A friend farmer gave me some interesting fuel to play with.
The name of the product is Momigalite, an eco-fuel born from rice husks.
This is a product that uses rice husks from rice harvesting in the rice paddies to make charcoal for BBQ.
In truth, it is said to be useful not only for BBQ, but also for use as a wood stove starter, and as an alternative fuel for disasters because of its resistance to age-related deterioration.
I work on regional cycles, so I'm a sucker for this kind of stuff!
In addition, I was given a few things to take home with me and sniffed around, as I was in the realm of BBQ certification.
Despite all the pretty stories about recycled fuels, new charcoal possibilities and so on, there's actually one thing I'm hoping for!
I wondered if that now-absent smell of rice husk burning in the countryside in autumn would be revived.
Yes, in Niigata Prefecture there was a custom of burning rice husks in the harvested rice fields after the rice harvest was over.
There was also a purpose to recycle the ashes as fertiliser, but whether because of fire laws or simply because the whole town smells bad, it is a sight and smell of the countryside that can no longer be seen and smelled anymore.
When we were children, after this scene was spread and sown, it was a signal that we were allowed to play baseball in the free fields. (Although we would certainly sprain our feet.)
If this smell could be recreated at BBQ places where fires are allowed.
If you can do this, your BBQ in Niigata will be a party of the best food with the best smells, reminiscent of the countryside of yesteryear!
And so, with high hopes, the experiment begins.
First of all, fire lighting.
Each stick is heavy, weighing around 1 kg, and has a firm, solid shape that is hard to believe it is made from rice husks.
First, split the two bottles into three and go to the chimney starter.
I was prepared for this because I had heard that the fire was not very good, but it was very much so.
It was not possible to light the fire with just newspaper or something else, so commercial charcoal, which had been lit separately, was thrown in and managed to ignite it after sticking together for a while.
This might not work without a burner or something. Even when it came in contact with the coals and turned black, it didn't ignite easily and was more stubborn than I thought it would be.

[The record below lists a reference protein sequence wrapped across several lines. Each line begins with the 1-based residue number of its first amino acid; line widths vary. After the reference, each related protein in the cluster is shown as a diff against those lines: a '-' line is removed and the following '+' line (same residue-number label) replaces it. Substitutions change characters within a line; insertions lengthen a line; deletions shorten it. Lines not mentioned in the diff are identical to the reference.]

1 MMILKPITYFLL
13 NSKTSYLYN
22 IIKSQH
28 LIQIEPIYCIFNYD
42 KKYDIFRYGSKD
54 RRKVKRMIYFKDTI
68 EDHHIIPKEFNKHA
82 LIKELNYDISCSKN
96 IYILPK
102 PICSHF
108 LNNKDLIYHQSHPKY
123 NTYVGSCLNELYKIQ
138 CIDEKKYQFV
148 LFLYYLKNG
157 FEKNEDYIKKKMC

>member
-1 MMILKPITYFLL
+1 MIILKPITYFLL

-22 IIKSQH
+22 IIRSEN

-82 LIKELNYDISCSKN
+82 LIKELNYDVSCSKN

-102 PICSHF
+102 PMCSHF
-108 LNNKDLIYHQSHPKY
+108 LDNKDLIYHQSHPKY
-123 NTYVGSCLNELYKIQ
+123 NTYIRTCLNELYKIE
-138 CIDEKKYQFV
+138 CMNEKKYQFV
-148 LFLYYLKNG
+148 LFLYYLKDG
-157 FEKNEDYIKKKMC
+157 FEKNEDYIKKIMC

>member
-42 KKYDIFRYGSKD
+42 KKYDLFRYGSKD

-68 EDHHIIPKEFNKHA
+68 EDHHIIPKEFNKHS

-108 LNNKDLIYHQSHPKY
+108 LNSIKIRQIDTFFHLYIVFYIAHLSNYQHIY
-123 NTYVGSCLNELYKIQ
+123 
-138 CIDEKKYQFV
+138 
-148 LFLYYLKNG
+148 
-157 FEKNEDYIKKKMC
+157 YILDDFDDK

In hindsight, maybe the key is to aim for the hole in the middle and let it ventilate all the way through.
At any rate, we've got it lit anyway, so we're moving on to the fire pit!
And the billowing smoke is just as rumoured!
A rice husk indeed. They are often smothered. They are the type that should never be downwind.
But my aim is to enjoy the smell of Niigata in autumn that day, so I boldly bring my nose closer.
He has a preexisting rhinitis or he is just blinded by the smoke and cannot discern the smell.
It just smells like it is not going to achieve its purpose.
Well, once the smoke had settled, we decided to go ahead.
As this is a circulation experiment, I set myself the mission of cooking rice with fuel from the rice paddies, so I put three cups of rice in the rice container I brought with me and started to do a little bit of it.
After a while the rice husks really come into their own and burst into flames! The rice husk burns very well indeed!
I was lucky enough to realise a medium pappa, which is a good feeling.
But this fire, if the netting had been meat, it would have been bad!
Flames are the enemy of meat BBQs.
Inevitably roundly scorched and on fire!
Meat should be grilled as much as possible using only charcoal far-infrared.
But I'm glad I had a rice bowl.
There is plenty of water inside, which is good for boiling.
I had heard about the smoke and flames first, so it was nice and just right for the rice.
Due to a lack of tools, it was not possible to make a suspended rice container, so a high and low heat section was created in the fire pit to adjust the heat level.
Resist the temptation not to take the lid off without the baby, and hold back often until the spillage.
It spilled over nicely, so I removed it from the fire and it was steaming time.
How well the rice is cooked.
Cooked up nice!
After cooking, the charcoal flame settled down and grew into a good charcoal that emits a far-infrared bang.
The charcoal held up great from here, and as you'd expect, it was heavy and chunky and solid, making it suitable for meat grilling!
Lessons learnt this time.
(i) If you try to use only this fuel, it will not ignite at newspaper level, so you should rely on a burner, cedar wood or other charcoal ignition.
(ii) If you go from the meat without understanding the characteristics of firgarite, a round scorching hell is inevitable.
(iii) If you underestimate the amount of smoke at the beginning, you will get hit in the eyes. (If you put a griddle on the floor, the concentrated smoke from the gaps will cause victims.)
(4) You should start by boiling water in a pot and use it for BBQ after the flames have gone out.
These and others look quite good if used with care.
How about a circulating fuel that is unique to Niigata?
It's about how it smelled in the end.
In the car on the way home, I sniffed the towel and T-shirt I had wrapped around my neck, and they were soaked in the smell of the now-extinct autumnal rice-field roast!
Okay, it was the type of Niigata Kahori BBQ that you soak your clothes in, not the smoke!
The smell of autumn in Niigata tasted in summer.
Try them all!